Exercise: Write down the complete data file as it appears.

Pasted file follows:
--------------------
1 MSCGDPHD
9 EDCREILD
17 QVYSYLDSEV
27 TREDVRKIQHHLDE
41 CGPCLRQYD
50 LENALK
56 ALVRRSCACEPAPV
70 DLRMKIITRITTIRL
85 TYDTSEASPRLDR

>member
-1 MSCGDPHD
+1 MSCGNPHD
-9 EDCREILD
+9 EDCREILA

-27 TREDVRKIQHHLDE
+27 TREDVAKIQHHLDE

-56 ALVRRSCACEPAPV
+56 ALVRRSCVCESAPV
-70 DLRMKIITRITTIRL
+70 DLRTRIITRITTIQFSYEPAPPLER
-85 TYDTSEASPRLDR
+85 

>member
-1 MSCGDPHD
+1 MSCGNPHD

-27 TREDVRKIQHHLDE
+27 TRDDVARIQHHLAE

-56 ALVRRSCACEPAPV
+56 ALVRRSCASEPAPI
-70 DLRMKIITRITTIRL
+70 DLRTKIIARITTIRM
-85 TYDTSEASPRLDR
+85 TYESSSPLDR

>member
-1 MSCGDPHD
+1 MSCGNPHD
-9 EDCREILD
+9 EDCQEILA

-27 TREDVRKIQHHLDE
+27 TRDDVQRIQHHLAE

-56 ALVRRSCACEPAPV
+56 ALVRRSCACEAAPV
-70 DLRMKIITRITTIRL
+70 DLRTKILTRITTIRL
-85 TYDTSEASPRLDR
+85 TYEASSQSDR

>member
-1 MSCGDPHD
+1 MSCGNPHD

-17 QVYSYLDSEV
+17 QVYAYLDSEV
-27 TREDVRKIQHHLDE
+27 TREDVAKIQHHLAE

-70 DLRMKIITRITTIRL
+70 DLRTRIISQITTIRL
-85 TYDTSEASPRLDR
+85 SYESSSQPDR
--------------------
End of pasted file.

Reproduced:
1 MSCGDPHD
9 EDCREILD
17 QVYSYLDSEV
27 TREDVRKIQHHLDE
41 CGPCLRQYD
50 LENALK
56 ALVRRSCACEPAPV
70 DLRMKIITRITTIRL
85 TYDTSEASPRLDR

>member
-1 MSCGDPHD
+1 MSCGNPHD
-9 EDCREILD
+9 EDCREILA

-27 TREDVRKIQHHLDE
+27 TREDVAKIQHHLDE

-56 ALVRRSCACEPAPV
+56 ALVRRSCVCESAPV
-70 DLRMKIITRITTIRL
+70 DLRTRIITRITTIQFSYEPAPPLER
-85 TYDTSEASPRLDR
+85 

>member
-1 MSCGDPHD
+1 MSCGNPHD

-27 TREDVRKIQHHLDE
+27 TRDDVARIQHHLAE

-56 ALVRRSCACEPAPV
+56 ALVRRSCASEPAPI
-70 DLRMKIITRITTIRL
+70 DLRTKIIARITTIRM
-85 TYDTSEASPRLDR
+85 TYESSSPLDR

>member
-1 MSCGDPHD
+1 MSCGNPHD
-9 EDCREILD
+9 EDCQEILA

-27 TREDVRKIQHHLDE
+27 TRDDVQRIQHHLAE

-56 ALVRRSCACEPAPV
+56 ALVRRSCACEAAPV
-70 DLRMKIITRITTIRL
+70 DLRTKILTRITTIRL
-85 TYDTSEASPRLDR
+85 TYEASSQSDR

>member
-1 MSCGDPHD
+1 MSCGNPHD

-17 QVYSYLDSEV
+17 QVYAYLDSEV
-27 TREDVRKIQHHLDE
+27 TREDVAKIQHHLAE

-70 DLRMKIITRITTIRL
+70 DLRTRIISQITTIRL
-85 TYDTSEASPRLDR
+85 SYESSSQPDR